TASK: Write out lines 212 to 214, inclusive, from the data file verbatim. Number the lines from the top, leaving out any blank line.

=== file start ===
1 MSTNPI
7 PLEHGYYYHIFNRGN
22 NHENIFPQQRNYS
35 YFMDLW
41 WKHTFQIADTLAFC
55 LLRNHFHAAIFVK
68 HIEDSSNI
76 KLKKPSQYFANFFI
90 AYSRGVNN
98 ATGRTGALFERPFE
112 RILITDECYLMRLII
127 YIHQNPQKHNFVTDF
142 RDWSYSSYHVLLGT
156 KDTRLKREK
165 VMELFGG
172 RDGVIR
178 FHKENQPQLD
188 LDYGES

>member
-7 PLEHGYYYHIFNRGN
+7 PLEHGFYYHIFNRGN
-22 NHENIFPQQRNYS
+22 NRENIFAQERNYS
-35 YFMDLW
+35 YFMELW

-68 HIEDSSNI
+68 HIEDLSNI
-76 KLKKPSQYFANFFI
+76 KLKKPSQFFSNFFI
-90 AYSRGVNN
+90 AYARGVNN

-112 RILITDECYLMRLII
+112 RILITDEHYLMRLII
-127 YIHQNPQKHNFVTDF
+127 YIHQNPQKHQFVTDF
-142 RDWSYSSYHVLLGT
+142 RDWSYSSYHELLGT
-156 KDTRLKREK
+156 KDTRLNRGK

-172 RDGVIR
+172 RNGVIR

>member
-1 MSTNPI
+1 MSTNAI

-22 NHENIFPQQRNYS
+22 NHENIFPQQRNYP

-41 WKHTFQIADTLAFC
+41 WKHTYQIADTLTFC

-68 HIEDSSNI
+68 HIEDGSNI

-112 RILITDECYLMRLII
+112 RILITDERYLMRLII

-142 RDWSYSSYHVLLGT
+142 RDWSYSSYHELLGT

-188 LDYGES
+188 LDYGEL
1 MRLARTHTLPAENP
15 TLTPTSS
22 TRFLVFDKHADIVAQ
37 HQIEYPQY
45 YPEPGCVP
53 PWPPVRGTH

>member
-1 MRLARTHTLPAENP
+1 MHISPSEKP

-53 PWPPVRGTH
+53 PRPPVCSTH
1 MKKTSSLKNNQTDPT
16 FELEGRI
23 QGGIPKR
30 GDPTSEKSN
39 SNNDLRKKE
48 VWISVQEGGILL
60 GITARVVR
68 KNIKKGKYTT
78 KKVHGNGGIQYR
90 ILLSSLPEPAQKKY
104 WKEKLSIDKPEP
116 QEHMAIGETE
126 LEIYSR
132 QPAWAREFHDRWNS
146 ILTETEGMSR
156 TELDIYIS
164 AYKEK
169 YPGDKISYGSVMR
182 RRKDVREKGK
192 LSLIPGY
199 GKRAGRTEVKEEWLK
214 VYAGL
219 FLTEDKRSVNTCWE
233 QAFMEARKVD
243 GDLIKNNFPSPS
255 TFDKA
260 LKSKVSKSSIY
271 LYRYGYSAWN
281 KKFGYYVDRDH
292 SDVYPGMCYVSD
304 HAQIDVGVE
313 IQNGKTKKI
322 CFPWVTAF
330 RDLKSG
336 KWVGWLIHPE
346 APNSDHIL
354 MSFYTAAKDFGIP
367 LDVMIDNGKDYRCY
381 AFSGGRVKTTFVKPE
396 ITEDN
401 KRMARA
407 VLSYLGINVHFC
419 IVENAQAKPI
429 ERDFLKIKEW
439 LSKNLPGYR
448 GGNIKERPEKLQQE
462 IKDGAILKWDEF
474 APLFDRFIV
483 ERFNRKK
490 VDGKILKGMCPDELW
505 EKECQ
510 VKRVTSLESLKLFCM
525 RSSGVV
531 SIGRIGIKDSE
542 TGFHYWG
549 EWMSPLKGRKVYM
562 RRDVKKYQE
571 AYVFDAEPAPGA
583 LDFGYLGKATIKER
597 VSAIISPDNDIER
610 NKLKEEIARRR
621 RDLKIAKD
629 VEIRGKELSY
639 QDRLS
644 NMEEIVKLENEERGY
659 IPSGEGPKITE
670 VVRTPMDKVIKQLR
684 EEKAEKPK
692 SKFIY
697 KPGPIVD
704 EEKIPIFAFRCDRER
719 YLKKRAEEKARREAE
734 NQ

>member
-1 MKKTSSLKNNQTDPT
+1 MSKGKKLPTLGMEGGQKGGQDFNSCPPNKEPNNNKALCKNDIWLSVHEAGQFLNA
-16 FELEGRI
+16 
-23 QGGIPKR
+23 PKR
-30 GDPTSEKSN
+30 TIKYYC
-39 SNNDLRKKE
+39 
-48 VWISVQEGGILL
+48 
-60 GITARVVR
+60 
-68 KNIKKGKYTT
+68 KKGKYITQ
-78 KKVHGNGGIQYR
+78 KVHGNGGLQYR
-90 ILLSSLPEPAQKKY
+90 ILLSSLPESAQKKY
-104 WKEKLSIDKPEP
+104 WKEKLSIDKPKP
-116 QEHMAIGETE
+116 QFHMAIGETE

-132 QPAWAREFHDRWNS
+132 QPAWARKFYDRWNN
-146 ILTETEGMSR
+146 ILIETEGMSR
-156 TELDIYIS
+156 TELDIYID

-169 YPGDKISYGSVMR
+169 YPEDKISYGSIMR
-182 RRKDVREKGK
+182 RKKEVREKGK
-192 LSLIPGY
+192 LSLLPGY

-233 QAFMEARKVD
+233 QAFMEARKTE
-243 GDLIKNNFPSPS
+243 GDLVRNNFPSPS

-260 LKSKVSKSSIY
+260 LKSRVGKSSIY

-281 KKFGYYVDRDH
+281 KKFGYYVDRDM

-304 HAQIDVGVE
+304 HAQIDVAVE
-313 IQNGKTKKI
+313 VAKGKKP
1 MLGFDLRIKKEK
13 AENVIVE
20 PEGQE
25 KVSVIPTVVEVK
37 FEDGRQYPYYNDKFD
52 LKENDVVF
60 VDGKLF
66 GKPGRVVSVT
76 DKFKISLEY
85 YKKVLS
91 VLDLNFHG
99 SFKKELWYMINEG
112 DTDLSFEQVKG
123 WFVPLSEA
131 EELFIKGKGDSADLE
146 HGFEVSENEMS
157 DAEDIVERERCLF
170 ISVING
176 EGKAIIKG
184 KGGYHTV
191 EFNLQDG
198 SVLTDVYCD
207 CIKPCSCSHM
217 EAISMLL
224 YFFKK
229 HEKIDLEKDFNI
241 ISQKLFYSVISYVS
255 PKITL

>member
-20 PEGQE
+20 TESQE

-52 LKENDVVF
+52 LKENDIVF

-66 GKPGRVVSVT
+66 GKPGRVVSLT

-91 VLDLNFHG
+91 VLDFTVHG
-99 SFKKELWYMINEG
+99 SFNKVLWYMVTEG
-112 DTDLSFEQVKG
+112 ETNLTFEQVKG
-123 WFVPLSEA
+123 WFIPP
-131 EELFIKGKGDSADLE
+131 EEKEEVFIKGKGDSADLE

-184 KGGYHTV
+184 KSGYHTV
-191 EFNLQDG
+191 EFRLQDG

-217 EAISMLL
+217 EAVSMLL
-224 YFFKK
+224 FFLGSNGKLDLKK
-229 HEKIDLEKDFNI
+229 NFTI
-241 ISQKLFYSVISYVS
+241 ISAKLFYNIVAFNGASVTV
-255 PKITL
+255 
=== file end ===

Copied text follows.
207 CIKPCSCSHM
217 EAISMLL
224 YFFKK